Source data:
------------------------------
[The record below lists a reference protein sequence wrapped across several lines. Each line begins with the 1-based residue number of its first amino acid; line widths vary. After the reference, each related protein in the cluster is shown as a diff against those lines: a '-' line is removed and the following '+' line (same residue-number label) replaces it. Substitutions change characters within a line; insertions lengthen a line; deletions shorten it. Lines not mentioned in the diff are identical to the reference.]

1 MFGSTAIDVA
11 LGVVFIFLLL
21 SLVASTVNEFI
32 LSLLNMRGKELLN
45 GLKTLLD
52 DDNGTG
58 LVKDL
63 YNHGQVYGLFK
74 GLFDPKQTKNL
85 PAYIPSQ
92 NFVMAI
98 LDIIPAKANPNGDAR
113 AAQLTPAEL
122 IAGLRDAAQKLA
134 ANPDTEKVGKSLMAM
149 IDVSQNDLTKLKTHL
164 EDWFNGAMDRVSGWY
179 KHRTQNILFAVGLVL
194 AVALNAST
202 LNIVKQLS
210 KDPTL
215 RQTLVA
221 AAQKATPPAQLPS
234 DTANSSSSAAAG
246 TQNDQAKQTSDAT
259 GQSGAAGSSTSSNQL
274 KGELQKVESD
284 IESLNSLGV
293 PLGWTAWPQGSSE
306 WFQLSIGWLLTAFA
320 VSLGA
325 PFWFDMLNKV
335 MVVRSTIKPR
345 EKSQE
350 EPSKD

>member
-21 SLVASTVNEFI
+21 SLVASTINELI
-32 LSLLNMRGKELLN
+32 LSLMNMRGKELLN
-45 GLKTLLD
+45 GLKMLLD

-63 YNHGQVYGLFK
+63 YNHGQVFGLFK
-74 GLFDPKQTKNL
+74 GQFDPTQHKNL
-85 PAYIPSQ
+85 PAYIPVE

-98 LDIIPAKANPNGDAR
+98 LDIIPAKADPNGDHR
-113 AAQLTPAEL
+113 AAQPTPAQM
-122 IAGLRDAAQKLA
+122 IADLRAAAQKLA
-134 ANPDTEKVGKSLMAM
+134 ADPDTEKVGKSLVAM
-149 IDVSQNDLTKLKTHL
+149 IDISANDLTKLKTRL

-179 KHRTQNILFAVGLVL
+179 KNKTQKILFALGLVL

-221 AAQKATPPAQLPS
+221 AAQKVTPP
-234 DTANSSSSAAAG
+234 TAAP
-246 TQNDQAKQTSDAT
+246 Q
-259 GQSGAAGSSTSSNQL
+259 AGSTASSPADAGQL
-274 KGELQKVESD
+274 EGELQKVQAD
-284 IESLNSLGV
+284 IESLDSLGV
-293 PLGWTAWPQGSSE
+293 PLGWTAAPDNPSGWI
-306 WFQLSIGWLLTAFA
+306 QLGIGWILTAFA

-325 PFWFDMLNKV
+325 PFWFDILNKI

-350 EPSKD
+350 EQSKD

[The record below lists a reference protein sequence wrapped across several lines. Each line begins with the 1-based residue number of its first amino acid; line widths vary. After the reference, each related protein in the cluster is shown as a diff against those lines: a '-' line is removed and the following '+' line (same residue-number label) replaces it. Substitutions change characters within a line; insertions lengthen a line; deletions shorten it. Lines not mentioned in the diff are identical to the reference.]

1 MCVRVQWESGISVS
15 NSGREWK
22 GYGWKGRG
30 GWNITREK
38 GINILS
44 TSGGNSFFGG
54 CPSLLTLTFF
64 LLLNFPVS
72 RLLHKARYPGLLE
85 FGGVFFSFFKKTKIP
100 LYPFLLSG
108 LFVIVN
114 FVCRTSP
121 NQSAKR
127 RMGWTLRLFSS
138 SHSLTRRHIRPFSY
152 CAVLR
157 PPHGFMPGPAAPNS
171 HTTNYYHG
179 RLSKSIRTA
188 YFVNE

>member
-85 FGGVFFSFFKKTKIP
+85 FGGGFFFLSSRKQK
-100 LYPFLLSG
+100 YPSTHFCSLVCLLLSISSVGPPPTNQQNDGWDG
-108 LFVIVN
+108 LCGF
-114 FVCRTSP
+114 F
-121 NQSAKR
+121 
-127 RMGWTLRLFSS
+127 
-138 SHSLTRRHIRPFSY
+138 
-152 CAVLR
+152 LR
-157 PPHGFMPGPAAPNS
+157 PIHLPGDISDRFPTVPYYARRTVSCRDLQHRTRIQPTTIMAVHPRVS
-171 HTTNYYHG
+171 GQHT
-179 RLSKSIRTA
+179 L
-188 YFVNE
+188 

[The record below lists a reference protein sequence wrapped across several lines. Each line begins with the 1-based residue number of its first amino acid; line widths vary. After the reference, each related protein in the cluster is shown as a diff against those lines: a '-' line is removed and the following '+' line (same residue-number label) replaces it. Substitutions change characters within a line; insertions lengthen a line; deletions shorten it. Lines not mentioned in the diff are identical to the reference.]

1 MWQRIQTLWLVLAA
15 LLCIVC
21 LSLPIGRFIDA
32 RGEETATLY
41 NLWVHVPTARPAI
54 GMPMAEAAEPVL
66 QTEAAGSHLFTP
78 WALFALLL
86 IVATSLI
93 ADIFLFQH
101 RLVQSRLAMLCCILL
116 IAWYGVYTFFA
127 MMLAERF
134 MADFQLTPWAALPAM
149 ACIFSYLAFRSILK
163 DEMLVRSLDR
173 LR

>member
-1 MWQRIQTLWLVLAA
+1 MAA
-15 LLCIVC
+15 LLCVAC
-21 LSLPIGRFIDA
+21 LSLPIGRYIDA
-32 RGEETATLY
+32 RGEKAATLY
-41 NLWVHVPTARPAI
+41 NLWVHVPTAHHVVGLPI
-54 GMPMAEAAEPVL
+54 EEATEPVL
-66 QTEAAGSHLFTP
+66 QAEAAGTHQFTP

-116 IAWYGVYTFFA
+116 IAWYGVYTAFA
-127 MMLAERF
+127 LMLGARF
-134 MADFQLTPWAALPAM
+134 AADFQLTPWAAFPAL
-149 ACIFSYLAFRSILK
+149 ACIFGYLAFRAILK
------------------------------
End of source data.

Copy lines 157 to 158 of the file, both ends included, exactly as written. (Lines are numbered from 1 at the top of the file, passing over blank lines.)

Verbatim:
+41 NLWVHVPTAHHVVGLPI
-54 GMPMAEAAEPVL